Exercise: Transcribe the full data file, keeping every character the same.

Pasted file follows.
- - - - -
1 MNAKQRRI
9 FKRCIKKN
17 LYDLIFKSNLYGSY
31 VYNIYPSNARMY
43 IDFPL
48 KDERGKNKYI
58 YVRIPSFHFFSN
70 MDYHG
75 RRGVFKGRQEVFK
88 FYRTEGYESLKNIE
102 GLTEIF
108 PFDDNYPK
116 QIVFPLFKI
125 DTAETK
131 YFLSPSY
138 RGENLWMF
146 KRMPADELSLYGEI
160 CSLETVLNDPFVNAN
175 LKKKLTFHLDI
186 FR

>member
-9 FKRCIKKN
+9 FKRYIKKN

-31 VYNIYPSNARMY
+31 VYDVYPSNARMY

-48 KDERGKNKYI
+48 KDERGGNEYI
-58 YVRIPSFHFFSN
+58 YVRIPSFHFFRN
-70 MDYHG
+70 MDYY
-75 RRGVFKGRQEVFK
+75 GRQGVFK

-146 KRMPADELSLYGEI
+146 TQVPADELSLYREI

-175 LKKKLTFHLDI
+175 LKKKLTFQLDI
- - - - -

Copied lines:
1 MNAKQRRI
9 FKRCIKKN
17 LYDLIFKSNLYGSY
31 VYNIYPSNARMY
43 IDFPL
48 KDERGKNKYI
58 YVRIPSFHFFSN
70 MDYHG
75 RRGVFKGRQEVFK
88 FYRTEGYESLKNIE
102 GLTEIF
108 PFDDNYPK
116 QIVFPLFKI
125 DTAETK
131 YFLSPSY
138 RGENLWMF
146 KRMPADELSLYGEI
160 CSLETVLNDPFVNAN
175 LKKKLTFHLDI
186 FR

>member
-9 FKRCIKKN
+9 FKRYIKKN

-31 VYNIYPSNARMY
+31 VYDVYPSNARMY

-48 KDERGKNKYI
+48 KDERGGNEYI
-58 YVRIPSFHFFSN
+58 YVRIPSFHFFRN
-70 MDYHG
+70 MDYY
-75 RRGVFKGRQEVFK
+75 GRQGVFK

-146 KRMPADELSLYGEI
+146 TQVPADELSLYREI

-175 LKKKLTFHLDI
+175 LKKKLTFQLDI